An Advanced Decision Tree Analysis Calculator
Have you ever needed a way to make a decision as to whether you should buy Commercial Off-the-Shelf (known as COTS) software or develop your own using the custom development approach? As it happens, we are often faced with customers who are trying to make this COTS software vs custom developed software decision. They often engage us to perform decision tree consulting, though they may not always call it that.
Decision Tree Analysis - Not Always Easy to Use
In my role as an SAP Project Manager, I am often faced with this decision, as just about all COTS projects, SAP (COTS is known as Commercial, Off-the-Shelf software, of which SAP is one) or otherwise, have a procurement aspect to them that must be managed by the project manager. One of the tools in the Project Managers toolkit is known as Decision Tree Analysis normally using some form of Decision Tree Analysis Software. These are deceptively simple tools that have been around forever. What they boil down to, at least in this context, which in my context is usually around SAP custom development, is providing a way to evaluate the 'value at risk' and providing a dollar based view of the risk adjusted value at risk.
There are two major challenges to using this approach. The first is getting anybody to agree on the risk figures you want to use. The second is getting anybody to agree on the expected payoff from the project. Which is a problem, because technically, when you start your SAP project, one of the very first deliverables is the business case, which is expected to contain the expected project payoff. Of course, the exercise to get to that number can be very challenging to pull off, in both time and money.
In my experience, most customers don't actually 'accept' the numbers developed by the consultancy, but if there is a number available, you're ahead of a lot of projects. However, I was looking for a 'shortcut' I could use to overcome this challenge, a sort of 'rules of thumb' approach I could use to come up with some sort of sanity check.
Ask Dr. Google
I was looking for a way to come up with a quick estimate of what any given project's payoff might be. What I found was that a shortcut is to use X dollars of ROI for every dollar of project cost. Thus, for an ERP project, though there are literally hundreds of different numbers one can quickly find out there, a 7 to 1 project ROI popped up frequently. However, I was looking for a more generalized approach to use 'in the heat of the battle'. Looking at the 7 to 1 number, it roughly translates into Cost * ROI.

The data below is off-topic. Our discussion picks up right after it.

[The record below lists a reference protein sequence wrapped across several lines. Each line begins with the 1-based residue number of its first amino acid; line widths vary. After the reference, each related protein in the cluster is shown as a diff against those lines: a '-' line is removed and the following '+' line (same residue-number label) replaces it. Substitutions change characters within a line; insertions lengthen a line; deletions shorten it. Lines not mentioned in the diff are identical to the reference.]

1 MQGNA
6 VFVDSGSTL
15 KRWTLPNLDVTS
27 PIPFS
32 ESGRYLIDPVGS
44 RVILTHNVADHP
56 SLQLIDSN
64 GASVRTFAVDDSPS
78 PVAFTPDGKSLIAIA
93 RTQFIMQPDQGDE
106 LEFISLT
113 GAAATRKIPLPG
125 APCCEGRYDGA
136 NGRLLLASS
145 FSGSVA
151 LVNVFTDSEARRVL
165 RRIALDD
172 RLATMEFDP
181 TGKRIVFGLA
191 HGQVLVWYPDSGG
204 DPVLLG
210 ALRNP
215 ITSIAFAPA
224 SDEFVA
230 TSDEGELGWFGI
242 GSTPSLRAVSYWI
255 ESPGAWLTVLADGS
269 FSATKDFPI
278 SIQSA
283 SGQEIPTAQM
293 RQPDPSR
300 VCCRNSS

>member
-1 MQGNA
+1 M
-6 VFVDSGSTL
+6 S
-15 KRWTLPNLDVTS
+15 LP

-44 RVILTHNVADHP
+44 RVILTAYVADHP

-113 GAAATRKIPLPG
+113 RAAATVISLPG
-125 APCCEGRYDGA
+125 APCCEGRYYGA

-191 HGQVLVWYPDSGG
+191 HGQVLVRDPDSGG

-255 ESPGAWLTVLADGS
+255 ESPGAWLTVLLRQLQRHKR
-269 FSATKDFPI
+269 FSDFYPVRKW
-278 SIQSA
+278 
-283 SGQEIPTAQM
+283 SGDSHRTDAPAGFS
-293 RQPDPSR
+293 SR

Using such a formulaic approach means you can explore different assumptions. Now the math part is simple, and it comes down to getting everybody to agree on the assumption.
COTS vs Custom Development
Taking a wild leap of faith (but based on valid experience), if you make the assumption the project under evaluation, whether a COTS or Custom Development approach, results in the same ROI, you can then use the same basic formula to arrive at a top level value at risk number.
Risk Adjusted Value at Risk
In our example Decision Tree, we have assigned a probability of failure to both the COTS approach and the Custom Development approach. The working assumption is that the COTS approach has a lower risk of failure than the custom development approach. Of course, this assumption could, has and will again, kick off all kinds of 'discussions' among customers, vendors, and developers, all of whom have strongly held 'points of view'.
Making Rapid Make vs Buy Decisions
In order to help my customers with this very difficult process, I decided to make an online calculator that allows you to play with your assumptions and have immediate feedback.
The breakthrough with this advanced Decision Tree calculator is that it:
- Allows you to explore various scenarios
- Explore whatever assumption you want to make about project ROI
- Allows you to set the cost equal to either decision - Make vs Buy - and see what the Probability Weighted Loss Function is.
Would be glad to walk you through how I came up with this.
What Sort of Questions Can You Answer With This?
Of course, no evaluation is ever a simple matter of asking a single question and that's it. With this calculator you can ask and answer the following questions:
- What is the minimum ROI you must make from the COTS approach for it to make more financial sense than developing your solution in house.
- You can play around with your loss probabilities to find out at what level risk changes your outcome. Perhaps you feel your inhouse development capabilities are good enough to overcome the inherent advantages of the COTS solution.
- You can combine this analysis with our business case builder tool. This tool not only provides you quick way to develop a business case based on equivalent sales, it provides you with an extremely advanced Profit Proposal calculator so you can take this analysis much deeper.